Elimination of mandatory retirement definitely had at least a short-term effect, and perhaps a longer term impact as well. As some people have pointed out, there is a possible solution, if only there were the will to impose it: instead of a mandatory age of retirement (which you can't do because age discrimination is illegal), have a mandatory limit on years of employment with the insitution (say 30 or 35 years), quite apart from age.

Posted by: Invisible Adjunct at May 19, 2003 12:09 PM

Why not reduce academic salaries to zero? The lower the salary, the more virtue in serving the institution. Better yet, why not make humanities professors PAY for their positions? ("Hello, Exxon will pay your institution lavishly to let me teach their version of economic history." Who loses besides the students and democracy--if the bottom line is the only value, then who cares?)

Posted by: Thomas Hart Benton at May 19, 2003 12:28 PM

I think that humanities faculties in German universities have essentially 25 professors in the entire country. They teach enormous classes, and most of their students go teach in the Gymnasiums (Gymnasia?) or in the U.S. The whole idea of a "teaching college" is pretty foreign, and professor is no more a legitimate career choice than ballerina. Of course, in the U.S. the idea of teaching in a high school is so utterly foreign to most people with advanced degrees that they would rather make half as much for twice the work on the fringes of academe.

Posted by: Danny Aruca at May 19, 2003 12:29 PM

Wright overlooks the reason why starting t-track salaries are so 'high' (at many institutions, over $50,000 -- even in my field, philosophy). The reason is the administrative strategy called "compression": get the best people out of grad school that you can, even if you have to pay them a comparatively high salary, then give them the smallest raises that you can. Newly hired assistant professors thus often make more than some of their tenured colleagues.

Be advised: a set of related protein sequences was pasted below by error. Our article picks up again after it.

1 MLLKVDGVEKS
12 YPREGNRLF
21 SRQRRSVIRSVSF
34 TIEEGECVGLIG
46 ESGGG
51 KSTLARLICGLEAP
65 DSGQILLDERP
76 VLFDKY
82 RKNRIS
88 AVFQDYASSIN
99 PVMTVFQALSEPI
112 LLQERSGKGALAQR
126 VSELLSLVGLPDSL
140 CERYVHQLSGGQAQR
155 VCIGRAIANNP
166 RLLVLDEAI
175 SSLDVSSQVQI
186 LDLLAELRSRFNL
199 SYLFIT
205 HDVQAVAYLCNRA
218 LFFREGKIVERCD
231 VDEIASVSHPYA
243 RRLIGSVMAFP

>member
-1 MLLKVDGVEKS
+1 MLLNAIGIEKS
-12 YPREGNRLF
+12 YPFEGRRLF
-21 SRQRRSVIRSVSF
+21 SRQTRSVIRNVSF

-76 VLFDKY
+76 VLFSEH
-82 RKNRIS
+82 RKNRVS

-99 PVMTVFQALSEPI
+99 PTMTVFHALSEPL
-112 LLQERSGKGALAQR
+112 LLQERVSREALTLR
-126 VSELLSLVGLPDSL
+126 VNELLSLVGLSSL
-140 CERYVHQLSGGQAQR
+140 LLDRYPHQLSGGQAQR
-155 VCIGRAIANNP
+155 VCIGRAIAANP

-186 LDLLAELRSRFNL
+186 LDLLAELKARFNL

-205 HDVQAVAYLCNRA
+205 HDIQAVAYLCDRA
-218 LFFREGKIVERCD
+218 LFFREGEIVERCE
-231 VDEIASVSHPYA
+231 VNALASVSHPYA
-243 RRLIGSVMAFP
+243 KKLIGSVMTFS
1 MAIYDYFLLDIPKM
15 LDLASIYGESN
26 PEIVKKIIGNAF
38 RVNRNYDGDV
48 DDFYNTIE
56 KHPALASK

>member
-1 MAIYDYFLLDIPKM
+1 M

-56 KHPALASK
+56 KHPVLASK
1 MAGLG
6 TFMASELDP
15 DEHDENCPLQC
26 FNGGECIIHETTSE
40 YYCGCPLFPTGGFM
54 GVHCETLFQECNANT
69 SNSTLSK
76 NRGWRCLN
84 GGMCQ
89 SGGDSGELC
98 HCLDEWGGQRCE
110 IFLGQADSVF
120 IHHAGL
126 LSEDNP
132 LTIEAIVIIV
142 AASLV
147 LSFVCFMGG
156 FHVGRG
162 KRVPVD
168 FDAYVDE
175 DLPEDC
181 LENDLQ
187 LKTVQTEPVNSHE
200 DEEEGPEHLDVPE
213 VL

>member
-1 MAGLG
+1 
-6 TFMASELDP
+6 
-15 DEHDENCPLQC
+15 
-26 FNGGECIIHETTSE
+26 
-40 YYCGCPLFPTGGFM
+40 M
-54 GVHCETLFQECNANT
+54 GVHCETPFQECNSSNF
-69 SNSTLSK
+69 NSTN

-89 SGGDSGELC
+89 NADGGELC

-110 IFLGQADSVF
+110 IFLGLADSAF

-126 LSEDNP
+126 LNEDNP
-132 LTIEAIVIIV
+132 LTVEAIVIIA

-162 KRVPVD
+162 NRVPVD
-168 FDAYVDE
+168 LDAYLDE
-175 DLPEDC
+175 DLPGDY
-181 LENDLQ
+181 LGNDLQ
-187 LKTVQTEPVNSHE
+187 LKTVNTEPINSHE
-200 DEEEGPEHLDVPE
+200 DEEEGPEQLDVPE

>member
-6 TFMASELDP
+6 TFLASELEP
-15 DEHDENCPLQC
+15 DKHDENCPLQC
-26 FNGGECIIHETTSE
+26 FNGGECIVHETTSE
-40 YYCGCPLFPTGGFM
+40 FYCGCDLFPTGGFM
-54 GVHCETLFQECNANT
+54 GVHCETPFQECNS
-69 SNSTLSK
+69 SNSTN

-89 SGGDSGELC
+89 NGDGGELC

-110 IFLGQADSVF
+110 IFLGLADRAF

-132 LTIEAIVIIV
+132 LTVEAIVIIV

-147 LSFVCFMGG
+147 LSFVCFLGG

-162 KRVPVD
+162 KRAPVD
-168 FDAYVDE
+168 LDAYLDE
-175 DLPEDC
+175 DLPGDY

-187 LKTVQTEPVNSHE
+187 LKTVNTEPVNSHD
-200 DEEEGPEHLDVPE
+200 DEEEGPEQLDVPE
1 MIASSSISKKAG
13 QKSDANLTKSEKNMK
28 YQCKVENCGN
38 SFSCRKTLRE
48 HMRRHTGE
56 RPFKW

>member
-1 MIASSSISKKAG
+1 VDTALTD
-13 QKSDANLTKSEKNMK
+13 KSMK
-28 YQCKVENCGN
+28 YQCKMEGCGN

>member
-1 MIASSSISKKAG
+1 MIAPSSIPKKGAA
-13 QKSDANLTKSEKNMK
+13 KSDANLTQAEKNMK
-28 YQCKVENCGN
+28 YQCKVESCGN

The problem is not (to put it in neat numbers) that 1000 newly minted PhDs are all competing for 100 t-track jobs. The problem is that the hiring committees for these 100 departments all want to hire the same 10 candidates -- and would regard being stuck with any of the remaining 990 as a failed search.

Posted by: Ted H. at May 19, 2003 03:20 PM

*nod* I was just going to say that in my (necessarily limited and anecdotal) grad-school and faculty experience, there is a bizarre sort of inefficiency about academic job searches. There are hundreds of highly qualified people looking for jobs, yet a heck of a lot more job offers get turned down than I would've expected just from reading the Chronicle. Some people get multiple offers; others get none at all.

My graduate institution tops the rankings in my field and is extremely well-considered elsewhere; my current employer, though not quite as stellar, is a private research university located in a metropolitan airline hub -- not exactly the Lurking Horror of the job market. Nevertheless, I have seen many unsuccessful searches in humanities fields (including my own), and many more searches which went to second, third, or even fourth choices. (As a matter of fact, the fourth choice was in one of our History Department's searches this year; perhaps predictably, it was a field In Great Demand rather than, say, American economic history.)

I don't have a solution, either, but I am positive that the problem is a hell of a lot more complex than Dr. Wright seems to believe.

Posted by: Naomi Chana at May 19, 2003 07:16 PM

Ages ago, someone writing in the Chronicle of Higher Ed proposed that tenure be a 30-year proposition. Not that profs must retire after 30 years of teaching, but that the tenure line went back up for grabs and became available for new blood.